In this article, we’ll explore the evolution of man from the beginning of life on Earth until the present day. We’ll cover the four stages of earth’s history and how they relate to our species’ development as well as what happened during each stage. Finally, we’ll look at some key events that led to humans becoming who they are today.
Protocells are the first life forms. They were made of organic molecules and were not able to reproduce themselves, metabolize or respond to their environment.
Prokaryotic cells are the simplest type of cell, and they are made up of just one membrane. They have no nucleus or other organelles; their DNA floats free in the cytoplasm. Eukaryotic cells, on the other hand, have several different compartments that contain different types of molecules (such as proteins). These compartments are called organelles:
Animals are multicellular eukaryotes that are heterotrophic, meaning they obtain their nutrients by feeding on other organisms or organic matter. They have a digestive system, nervous system, excretory system and reproductive system. Animals also have respiratory organs such as gills or lungs to absorb oxygen from the air they breathe.
Size: The largest group of animals (over half of all living species).
Tetrapoda is the earliest major group of animals with backbones to evolve. It includes amphibians, reptiles, birds and mammals. The first tetrapods are known as amphistium. These creatures had legs but still spent most of their time in the water. The first true tetrapods were tiktaalik which had lungs so they could breathe on land and fins for swimming in water!
Mammals are warm-blooded, hair-covered animals that have four limbs. They give live birth and possess mammary glands to nourish their young. Mammals are vertebrates (animals with backbones). The earliest mammals appeared about 200 million years ago, during the Triassic period. They resembled small shrews or mice and were nocturnal hunters of insects and other tiny animals that could be found in woodlands near rivers or lakes. During this time period, reptiles dominated terrestrial environments for millions of years before being replaced by mammals around 65 million years ago when dinosaurs went extinct due to an asteroid strike on Earth’s surface that created a massive dust cloud blocking out sunlight from reaching our planet’s surface–a process known as planetary cooling!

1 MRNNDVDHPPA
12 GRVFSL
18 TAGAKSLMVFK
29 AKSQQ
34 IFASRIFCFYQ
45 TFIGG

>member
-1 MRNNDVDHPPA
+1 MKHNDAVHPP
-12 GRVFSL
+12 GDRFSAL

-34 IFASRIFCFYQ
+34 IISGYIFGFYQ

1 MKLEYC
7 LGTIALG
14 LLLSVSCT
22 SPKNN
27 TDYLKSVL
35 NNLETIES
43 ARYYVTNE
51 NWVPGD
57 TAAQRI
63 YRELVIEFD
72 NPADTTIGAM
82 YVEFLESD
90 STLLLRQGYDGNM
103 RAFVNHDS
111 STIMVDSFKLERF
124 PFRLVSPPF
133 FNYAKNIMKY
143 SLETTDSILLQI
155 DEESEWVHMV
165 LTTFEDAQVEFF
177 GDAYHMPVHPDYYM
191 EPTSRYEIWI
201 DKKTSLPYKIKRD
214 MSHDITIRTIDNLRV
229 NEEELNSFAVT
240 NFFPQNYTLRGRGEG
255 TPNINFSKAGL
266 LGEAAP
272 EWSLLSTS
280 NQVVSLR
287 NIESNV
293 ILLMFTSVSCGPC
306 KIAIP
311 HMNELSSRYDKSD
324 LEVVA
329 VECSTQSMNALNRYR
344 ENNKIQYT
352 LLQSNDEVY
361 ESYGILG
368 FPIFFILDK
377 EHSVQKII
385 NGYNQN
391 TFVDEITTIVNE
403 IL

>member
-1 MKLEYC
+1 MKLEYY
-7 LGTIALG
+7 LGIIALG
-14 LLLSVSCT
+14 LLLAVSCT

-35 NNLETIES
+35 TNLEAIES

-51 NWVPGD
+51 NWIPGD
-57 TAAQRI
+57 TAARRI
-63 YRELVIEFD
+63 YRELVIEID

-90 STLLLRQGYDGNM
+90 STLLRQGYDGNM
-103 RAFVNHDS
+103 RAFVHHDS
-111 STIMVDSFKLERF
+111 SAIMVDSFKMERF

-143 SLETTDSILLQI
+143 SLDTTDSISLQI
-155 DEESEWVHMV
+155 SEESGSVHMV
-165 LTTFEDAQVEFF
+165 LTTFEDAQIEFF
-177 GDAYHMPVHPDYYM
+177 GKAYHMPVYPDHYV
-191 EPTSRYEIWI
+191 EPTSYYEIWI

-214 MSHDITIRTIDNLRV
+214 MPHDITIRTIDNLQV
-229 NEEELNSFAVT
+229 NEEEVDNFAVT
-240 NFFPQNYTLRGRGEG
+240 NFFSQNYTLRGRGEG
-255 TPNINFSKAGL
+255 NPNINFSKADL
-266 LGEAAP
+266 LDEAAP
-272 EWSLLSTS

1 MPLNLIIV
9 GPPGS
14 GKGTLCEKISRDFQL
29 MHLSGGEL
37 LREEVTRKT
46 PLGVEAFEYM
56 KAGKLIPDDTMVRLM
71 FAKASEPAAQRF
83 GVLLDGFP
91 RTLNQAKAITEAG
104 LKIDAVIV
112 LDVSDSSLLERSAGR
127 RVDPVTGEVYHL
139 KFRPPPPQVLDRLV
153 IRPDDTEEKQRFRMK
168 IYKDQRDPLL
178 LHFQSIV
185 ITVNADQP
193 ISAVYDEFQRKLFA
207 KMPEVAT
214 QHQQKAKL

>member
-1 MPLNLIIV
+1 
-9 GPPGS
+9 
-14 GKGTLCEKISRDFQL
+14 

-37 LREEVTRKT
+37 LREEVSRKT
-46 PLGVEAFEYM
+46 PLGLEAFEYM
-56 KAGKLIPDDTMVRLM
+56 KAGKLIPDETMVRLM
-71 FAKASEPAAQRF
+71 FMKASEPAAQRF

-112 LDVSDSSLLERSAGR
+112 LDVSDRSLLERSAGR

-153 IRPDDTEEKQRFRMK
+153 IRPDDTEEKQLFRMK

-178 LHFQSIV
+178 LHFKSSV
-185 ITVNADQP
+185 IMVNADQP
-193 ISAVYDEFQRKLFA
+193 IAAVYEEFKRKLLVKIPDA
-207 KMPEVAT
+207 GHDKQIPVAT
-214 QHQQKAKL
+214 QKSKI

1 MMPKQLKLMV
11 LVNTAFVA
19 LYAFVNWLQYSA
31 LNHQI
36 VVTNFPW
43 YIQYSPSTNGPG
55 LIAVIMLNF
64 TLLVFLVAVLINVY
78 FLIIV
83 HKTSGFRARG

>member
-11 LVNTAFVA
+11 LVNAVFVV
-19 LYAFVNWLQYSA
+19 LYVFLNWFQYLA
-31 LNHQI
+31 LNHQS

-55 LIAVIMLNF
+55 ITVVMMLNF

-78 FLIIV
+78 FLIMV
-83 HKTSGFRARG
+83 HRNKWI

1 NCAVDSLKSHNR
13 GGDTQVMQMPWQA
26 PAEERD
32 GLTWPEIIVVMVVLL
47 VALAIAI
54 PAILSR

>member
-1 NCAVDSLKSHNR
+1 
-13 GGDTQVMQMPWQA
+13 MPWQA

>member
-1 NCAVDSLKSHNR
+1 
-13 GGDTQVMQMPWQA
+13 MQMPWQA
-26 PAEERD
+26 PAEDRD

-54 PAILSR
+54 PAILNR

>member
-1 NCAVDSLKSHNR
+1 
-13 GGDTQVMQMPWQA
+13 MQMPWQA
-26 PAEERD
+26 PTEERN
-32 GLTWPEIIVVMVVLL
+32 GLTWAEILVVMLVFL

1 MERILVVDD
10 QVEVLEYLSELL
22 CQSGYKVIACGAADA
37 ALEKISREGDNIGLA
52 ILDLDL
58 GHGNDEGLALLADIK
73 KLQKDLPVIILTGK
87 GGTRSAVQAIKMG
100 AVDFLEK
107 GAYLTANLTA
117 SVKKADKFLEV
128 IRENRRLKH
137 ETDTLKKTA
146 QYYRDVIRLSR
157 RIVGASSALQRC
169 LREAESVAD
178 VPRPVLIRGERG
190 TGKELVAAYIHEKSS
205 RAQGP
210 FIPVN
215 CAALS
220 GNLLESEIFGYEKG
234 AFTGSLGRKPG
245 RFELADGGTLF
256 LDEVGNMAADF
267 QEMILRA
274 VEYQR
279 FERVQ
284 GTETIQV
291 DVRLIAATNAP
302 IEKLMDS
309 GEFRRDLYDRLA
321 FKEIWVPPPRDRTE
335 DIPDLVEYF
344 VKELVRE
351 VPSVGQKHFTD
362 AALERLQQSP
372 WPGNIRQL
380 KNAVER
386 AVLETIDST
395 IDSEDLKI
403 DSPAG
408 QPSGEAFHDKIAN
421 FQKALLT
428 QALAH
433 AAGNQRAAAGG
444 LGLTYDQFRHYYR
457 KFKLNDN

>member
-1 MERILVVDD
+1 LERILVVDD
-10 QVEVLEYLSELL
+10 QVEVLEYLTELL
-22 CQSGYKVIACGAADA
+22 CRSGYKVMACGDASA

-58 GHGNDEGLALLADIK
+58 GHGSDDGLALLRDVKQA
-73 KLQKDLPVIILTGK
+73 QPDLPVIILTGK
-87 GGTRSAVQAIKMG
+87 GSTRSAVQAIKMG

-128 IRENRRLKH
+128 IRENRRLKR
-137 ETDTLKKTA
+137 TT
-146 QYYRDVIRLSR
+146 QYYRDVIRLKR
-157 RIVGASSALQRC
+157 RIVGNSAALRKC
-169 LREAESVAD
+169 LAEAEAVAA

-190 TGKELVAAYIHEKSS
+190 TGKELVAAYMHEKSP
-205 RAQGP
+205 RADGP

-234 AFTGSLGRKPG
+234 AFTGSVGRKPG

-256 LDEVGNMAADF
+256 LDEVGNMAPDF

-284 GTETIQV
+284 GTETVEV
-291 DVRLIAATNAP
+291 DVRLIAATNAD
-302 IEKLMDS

The first primates are thought to have appeared in the early Cretaceous period, around 100 million years ago. They were small and rodent-like, but they had already developed many of the characteristics we associate with modern primates: intelligent social behavior; binocular vision (the ability to see objects using both eyes at once); opposable thumbs for grasping branches; and a large brain relative to their body size. Primates are mammals that belong in the order Primates, which contains two suborders: anthropoids (monkeys) and prosimians (lemurs). Anthropoids include monkeys, apes, humans and tarsiers; prosimians include lemurs (which live only in Madagascar), lorises and bush babies.
Hominidae is a family of primates. The family includes the genera Pan (chimpanzees), Gorilla, Pongo (orangutans), and Homo. Homo is also known as “human beings”, and it is the only living genus in the family Hominidae. It can be divided into two subgenera: Homo sapiens and Homo neanderthalensis.
The genus Homo is a diverse group of species that includes modern humans, extinct human ancestors and relatives. The first species in the genus was Homo habilis. This early hominid lived between 2 million and 1.5 million years ago in Africa and had a brain size that was about 50% larger than Australopithecus afarensis (another early hominid). Homo erectus appeared around 1.8 million years ago, with fossils found in East Africa, Georgia and Indonesia among other places; these were taller than earlier humans but still relatively small-brained compared to us today (around 40% larger than A. afarensis). They were also capable toolmakers who may have used fire for cooking food as well as heating shelters during cold weather conditions
Evolution is a constant process, and it has been since the beginning of life on Earth. From single-celled organisms, humans have evolved into intelligent beings with complex social structures and languages. The next stage in our evolution may very well be the creation of artificial intelligence that surpasses our own capabilities. While it’s hard to predict how far this process will go before we reach some sort of plateau or equilibrium point, it seems clear that Homo sapiens will continue to evolve for as long as there are human beings left on Earth–and possibly beyond! We have come a long way from the first protocell to human beings, but we will continue to change as time goes on.